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Heroin Overdose Issue Required Urgent Attention: CDC Review
Heroin overdose accounts for nearly 25 percent of overdose cases in the United States as per a new CDC review on opioid related deaths across the country. Compared to year 2010 when nearly 50 percent of overdose deaths were due to opioid overdose, the number has increased to 60 percent in 2015. In 1999, just 6 percent of overdoses were linked to heroin and now it accounts for nearly 25 percent of overdose cases.
The CDC report points to spike in overdose cases among White, middle aged men. Generation X and baby boomers are also considered as high risk group as per latest CDC data. For adults in age group 55 – 64, the number of drug overdose deaths have increased to 21.8 per 100,000 in 2015 as compared to 4.2 in 1999. The highest rate of deaths due to drug overdose has been recorded in age group 45 – 54 at 30 deaths per 100,000 people.
Medical community is concerned about increasing use of drugs and especially opioid among Americans. The highest drug overdose rates were recorded in West Virginia, New Hampshire, Kentucky and Ohio.
In 2015, opioids killed more than 33,000 people across the United States as per CDC data. The alarming sign is nearly 50 percent of opioid related overdoses are from prescription opioids. However, due to enhanced prescription drug monitoring by employers and law enforcement agencies, the number of drug overdose cases due to prescription opioids is expected to reduce in the coming years. The medical community is well aware of the issue and with recent reports published by media on the issue, doctors are careful about prescribing opioids to high risk groups.
Dr. Andrew Kolodny, co-director of Brandeis University’s Opioid Policy Research Center, said, "Starting in 2011, overdoses involving heroin has really skyrocketed. There’s a really good chance the increase involving heroin has to be involved with fentanyl."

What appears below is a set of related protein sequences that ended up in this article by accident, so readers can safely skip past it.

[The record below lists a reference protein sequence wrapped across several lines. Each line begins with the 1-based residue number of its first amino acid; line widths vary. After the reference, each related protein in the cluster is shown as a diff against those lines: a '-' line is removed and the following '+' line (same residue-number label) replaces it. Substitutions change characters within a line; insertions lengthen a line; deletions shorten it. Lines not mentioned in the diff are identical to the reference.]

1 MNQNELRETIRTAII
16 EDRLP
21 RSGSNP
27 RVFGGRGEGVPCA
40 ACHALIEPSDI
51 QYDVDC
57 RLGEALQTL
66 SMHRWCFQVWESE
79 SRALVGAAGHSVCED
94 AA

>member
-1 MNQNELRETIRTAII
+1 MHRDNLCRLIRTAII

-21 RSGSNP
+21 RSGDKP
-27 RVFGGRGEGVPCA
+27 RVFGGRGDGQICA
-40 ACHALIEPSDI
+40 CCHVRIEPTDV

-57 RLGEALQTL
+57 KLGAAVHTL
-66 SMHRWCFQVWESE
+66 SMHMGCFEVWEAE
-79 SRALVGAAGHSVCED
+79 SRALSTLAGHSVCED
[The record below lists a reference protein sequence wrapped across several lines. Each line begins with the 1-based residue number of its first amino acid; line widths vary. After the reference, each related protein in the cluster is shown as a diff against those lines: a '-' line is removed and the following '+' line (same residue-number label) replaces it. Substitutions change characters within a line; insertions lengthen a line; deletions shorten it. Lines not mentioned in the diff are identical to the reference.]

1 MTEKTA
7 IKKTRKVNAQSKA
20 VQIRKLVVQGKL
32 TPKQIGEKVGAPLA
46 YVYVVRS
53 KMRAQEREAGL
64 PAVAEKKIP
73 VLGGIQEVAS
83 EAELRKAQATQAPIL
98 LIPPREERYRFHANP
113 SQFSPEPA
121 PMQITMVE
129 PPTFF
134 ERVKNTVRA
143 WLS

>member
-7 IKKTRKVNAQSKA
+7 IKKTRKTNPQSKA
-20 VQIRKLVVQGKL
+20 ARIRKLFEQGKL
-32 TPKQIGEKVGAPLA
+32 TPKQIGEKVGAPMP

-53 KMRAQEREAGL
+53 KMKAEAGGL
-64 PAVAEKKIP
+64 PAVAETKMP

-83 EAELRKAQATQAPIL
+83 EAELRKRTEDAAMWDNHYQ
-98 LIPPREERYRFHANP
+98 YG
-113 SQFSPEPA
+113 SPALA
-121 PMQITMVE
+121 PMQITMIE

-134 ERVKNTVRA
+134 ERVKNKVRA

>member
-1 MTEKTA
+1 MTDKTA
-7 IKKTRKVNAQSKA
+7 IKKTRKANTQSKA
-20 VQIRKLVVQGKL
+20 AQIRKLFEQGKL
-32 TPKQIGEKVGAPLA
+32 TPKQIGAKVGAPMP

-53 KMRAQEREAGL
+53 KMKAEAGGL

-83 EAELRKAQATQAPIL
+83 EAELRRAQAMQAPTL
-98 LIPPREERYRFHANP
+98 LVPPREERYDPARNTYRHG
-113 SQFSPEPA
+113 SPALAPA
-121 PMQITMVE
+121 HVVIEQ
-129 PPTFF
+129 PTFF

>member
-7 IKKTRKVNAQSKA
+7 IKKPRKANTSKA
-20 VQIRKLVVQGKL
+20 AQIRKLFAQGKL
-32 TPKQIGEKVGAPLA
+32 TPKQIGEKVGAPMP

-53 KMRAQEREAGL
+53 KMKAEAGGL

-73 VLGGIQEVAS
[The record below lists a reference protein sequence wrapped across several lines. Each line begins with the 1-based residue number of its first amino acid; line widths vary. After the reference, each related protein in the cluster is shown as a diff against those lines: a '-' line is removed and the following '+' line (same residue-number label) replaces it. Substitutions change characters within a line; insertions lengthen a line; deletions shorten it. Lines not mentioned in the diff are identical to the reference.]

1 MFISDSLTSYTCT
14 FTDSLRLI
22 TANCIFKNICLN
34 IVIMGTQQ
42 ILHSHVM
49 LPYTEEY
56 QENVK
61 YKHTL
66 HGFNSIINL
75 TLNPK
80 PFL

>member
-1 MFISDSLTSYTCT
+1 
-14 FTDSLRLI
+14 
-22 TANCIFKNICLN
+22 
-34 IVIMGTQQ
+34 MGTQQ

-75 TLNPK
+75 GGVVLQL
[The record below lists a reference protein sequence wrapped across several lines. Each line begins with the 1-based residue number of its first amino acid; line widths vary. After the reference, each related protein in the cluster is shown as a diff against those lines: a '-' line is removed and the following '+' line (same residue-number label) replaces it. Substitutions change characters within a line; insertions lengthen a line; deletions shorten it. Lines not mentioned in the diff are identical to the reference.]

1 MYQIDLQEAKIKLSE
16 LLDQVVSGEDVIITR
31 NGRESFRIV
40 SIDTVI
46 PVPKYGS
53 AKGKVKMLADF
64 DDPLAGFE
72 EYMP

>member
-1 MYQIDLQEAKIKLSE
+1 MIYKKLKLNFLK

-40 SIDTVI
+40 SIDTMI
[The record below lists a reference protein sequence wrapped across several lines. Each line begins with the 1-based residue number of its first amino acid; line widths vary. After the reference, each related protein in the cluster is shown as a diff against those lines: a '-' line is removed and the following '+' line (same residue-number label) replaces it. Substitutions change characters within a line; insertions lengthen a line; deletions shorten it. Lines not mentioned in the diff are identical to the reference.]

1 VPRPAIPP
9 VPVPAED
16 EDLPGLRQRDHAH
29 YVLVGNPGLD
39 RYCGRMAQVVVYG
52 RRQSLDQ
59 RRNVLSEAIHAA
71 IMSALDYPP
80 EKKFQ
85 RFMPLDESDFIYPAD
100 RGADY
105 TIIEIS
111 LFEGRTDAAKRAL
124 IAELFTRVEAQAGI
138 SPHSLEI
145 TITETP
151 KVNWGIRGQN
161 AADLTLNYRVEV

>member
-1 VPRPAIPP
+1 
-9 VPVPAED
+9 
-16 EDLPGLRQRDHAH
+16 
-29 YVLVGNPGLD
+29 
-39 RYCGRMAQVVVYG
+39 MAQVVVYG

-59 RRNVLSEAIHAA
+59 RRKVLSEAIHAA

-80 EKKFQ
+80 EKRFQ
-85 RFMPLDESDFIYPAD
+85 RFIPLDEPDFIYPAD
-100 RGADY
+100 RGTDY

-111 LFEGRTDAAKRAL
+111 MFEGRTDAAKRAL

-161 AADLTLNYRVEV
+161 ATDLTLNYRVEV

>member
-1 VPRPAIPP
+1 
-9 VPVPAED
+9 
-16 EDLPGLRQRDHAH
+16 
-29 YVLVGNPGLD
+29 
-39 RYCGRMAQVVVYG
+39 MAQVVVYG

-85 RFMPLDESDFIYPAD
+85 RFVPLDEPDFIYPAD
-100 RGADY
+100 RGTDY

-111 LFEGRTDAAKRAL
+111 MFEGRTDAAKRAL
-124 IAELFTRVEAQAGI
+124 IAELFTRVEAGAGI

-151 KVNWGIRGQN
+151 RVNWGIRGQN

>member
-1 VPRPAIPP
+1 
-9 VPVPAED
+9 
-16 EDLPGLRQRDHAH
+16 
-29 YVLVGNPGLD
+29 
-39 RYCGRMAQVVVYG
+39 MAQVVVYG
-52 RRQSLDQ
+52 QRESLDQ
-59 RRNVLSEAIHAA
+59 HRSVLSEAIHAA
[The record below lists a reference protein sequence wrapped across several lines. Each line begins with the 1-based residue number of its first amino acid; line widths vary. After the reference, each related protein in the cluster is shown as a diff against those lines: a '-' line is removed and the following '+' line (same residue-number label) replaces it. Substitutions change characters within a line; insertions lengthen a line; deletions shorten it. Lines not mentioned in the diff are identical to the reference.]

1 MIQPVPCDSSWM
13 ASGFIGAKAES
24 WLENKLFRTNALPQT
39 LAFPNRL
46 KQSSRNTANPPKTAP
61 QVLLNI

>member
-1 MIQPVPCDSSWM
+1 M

“When prescribed appropriately,” Kolodny said, “more than 75% of patients do very well” on buprenorphine. He noted that success from buprenorphine treatment was based on long-term use of at least a year.
Dr. Larissa Mooney, director of the University of California Los Angeles Addiction Medicine Clinic, said the new study highlighted the need for opioid addiction treatment. “We need to improve access to treatment and remove barriers,” she said.
A report published by MarketWatch informed, “People addicted to drugs are buying them on the street, as drugs like heroin are now often cheaper than other illegal drugs, and people with genuine need for pain medication leave drugs lying around or they develop an addiction to pain medication after being prescribed opioids for an injury or ailment, experts say. The Partnership for Drug-Free Kids launched a “Mind Your Meds” campaign three years ago with the aim of preventing 500,000 teenagers from abusing medicines by 2017.”
As per CDC Data....
For males, the rate increased from 8.2 per 100,000 in 1999 to 20.8 in 2015, an overall average increase of 5% per year. The rate increased on average by 9% per year from 1999 to 2006, by 2% per year from 2006 to 2013, and by 12% per year from 2013 to 2015.
For females, the rate increased from 3.9 per 100,000 in 1999 to 11.8 in 2015, an overall average increase of 6% per year. The rate increased on average by 11% per year from 1999 to 2006 and by 4% per year from 2006 to 2015.
The greatest percentage increase occurred in the drug overdose death rate for adults aged 55–64, from 4.2 per 100,000 in 1999 to 21.8 in 2015, an average increase of 10.5% per year.